As Blue Jersey reported, Chris Christie's nominee to the state Supreme Court, Phillip Kwon, was voted down by the Senate Judiciary Committee along party lines. This is a very big deal in the NJ education debate, because Christie has made it clear he wants to overturn the court's ruling that mandated adequate funding for the poorest districts in the state. These are the famous "Abbott Districts," named for the landmark case brought by the Education Law Center. The original ruling has since been superceeded by the School Funding Reform Act (SFRA).
Christie has made no secret that he wants to stack the court with nominees that will overturn SFRA; that would mean a huge cut in school funding for the poorest districts, and big tax cuts for Christie's wealthy base. This is in addition to the changes he has proposed to SFRA, which ELC estimates will be a $400 million cut to at-risk children across the state.
So you can see what's at stake with this nomination: the fate of thousands of poor and limited English proficient (LEP) students rides on these nominations. Which is why this quote from Kwon himself is so stunning:
First of all, as a layperson, I find this game prospective judges play with nominating committees to be really stupid. Christie has said he wants a court that will overturn SFRA; now we're all supposed to believe that Kwon's views on it aren't known to Christie or his staff? Give me a break; if they never "spoke," it's only because there is a tacit understanding that's so obvious it doesn't need to be said aloud.In one of the first direct questions on the school funding case, state Sen. Linda Greenstein (D-Middlesex) asked Kwon outright: "What discussions have you had about Abbott education funding with the governor or his representatives or outside individuals or groups? And if you have not discussed the issue, is there anything that would give the governor, or anyone else, the impression that you would revisit the case?"Like to most questions on specific cases, Kwon didn't take the bait and said he had no discussions on Abbott or any other case with Christie or his staff. As for any impression he may have given of revisiting the case, Kwon said: "I don't know how anyone could get that impression from me."It was a typical exchange, one that came up with Republicans as well. State Sen. Gerald Cardinale (R-Bergen) is the Senate's longest-running critic of the Abbott decisions, at one point supporting a change in the state Constitution to get around them.He sought to get Kwon's commitment that he would revisit the case, as well as others, in questioning him about the role of judicial precedencePrecedence is a "very important doctrine of jurisprudence," Kwon said. "It is an important doctrine to respect, but it is also not inviolate certainly. If it were, we wouldn't have Brown v. Board of Education." [emphasis mine]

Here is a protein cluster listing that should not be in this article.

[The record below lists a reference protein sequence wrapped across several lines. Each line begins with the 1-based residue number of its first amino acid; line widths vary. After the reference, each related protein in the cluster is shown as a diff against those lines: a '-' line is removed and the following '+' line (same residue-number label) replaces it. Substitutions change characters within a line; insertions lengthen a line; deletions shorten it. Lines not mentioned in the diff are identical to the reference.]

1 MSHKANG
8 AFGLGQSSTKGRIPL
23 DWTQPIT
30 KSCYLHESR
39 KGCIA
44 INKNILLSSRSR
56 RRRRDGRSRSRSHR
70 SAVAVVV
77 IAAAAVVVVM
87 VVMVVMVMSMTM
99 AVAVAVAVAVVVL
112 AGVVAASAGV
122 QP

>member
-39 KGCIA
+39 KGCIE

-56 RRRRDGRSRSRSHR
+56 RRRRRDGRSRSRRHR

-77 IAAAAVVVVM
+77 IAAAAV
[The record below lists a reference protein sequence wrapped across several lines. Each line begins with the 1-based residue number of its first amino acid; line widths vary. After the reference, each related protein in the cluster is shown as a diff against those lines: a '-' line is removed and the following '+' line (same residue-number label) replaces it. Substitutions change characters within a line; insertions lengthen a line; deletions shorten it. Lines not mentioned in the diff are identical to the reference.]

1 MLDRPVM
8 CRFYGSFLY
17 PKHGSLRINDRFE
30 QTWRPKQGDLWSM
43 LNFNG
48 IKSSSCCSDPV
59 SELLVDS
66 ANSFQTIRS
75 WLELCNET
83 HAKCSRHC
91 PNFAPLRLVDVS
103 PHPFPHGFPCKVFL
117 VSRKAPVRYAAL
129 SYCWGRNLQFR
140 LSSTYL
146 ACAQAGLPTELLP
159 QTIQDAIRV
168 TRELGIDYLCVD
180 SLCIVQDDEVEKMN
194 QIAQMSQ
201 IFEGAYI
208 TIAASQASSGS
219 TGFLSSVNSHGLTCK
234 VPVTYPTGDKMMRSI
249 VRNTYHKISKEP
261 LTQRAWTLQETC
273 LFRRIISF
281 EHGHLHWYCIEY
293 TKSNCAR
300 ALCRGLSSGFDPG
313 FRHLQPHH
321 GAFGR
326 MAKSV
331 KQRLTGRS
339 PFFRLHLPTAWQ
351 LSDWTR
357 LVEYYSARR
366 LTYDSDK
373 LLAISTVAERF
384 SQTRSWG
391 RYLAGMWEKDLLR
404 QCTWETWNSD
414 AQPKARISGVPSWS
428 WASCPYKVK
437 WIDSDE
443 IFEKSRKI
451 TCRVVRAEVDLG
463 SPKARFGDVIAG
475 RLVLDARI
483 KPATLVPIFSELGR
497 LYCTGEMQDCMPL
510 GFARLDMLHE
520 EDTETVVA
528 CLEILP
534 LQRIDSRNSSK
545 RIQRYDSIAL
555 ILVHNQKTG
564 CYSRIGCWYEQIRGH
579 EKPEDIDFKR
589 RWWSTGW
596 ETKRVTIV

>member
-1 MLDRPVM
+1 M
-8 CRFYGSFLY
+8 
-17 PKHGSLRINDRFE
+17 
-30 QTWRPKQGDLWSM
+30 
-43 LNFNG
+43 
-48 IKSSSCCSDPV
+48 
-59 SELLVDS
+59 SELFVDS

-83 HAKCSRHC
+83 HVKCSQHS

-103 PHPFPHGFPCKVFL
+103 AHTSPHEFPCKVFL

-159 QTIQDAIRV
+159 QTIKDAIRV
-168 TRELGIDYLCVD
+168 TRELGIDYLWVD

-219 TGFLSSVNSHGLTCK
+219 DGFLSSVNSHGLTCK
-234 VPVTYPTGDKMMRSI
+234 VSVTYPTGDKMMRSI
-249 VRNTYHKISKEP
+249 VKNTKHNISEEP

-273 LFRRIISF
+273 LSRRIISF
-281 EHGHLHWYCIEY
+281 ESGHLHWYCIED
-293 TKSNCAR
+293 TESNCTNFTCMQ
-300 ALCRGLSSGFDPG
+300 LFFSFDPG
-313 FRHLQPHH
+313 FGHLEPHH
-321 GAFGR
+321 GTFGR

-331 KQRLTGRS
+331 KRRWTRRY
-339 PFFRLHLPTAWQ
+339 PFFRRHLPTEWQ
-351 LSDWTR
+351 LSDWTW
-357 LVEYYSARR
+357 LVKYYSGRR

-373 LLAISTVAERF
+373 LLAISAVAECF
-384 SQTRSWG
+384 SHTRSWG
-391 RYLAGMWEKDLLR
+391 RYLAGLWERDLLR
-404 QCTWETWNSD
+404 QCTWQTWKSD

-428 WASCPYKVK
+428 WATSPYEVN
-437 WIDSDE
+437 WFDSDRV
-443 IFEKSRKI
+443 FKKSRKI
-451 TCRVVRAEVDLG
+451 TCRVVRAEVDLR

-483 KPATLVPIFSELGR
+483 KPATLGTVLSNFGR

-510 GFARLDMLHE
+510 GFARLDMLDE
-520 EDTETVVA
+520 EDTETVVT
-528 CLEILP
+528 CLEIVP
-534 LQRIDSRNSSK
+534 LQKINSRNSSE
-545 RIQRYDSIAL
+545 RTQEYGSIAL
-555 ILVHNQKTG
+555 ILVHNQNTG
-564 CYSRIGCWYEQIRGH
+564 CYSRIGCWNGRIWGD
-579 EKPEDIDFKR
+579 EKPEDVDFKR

But bringing up Brown is what I find truly amazing. Brown was specifically about the obligations the government has toward the least among us. The only reason little Linda had to cross those railroad tracks each day was that the government hadn't stepped up to provide her with the same opportunities it provided to white children. Brown forced the issue; it was a remedy for the disenfranchised, just like Abbott.
And Abbott, followed by SFRA, has been a remedy that works, no matter what nonsense Christie, his stooges in the statehouse, or the conservative-dominated media tries to sell you. As Linda Darling-Hammond explains, the "achievement gap" in New Jersey has been cut in half during the period that the state has been forced to address funding inequity. Bruce Baker testified in the Lobato (think of it as Abbott gone west) case:
Baker discussed at length the higher cost of educating at-risk students and said when those costs are taken into account, Colorado districts with large numbers of such students are at a noticeable disadvantage. He also said funding gaps can account for 60 percent of achievement gaps in reading and 46 percent of math achievement gaps. [emphasis mine]Money matters when it comes to schools for poor kids. Christie wants to deny this reality and put judges on the bench who will ignore the evidence. So, the first chance he gets, he puts forward a jurist who invokes Brown, of all things, to make the case that New Jersey's commitment to poor children could be overturned.
I'd say this was unbelievable, but nothing surprises me about Christie or his nominees any more. The depths of his cynicism are equalled only by the brazenness of his acolytes. Kudos to the New Jersey Democrats for standing up to this.
Had they only shown this sort of courage earlier...
ADDING: The best coverage of the hearing was the live tweeting Blue Jersey did. You really should follow them.
ADDING MORE: I said the voting was along party lines. Technically, Brian Stack is a Democrat, and he voted "yes." But in my mind, the guy's a Republican.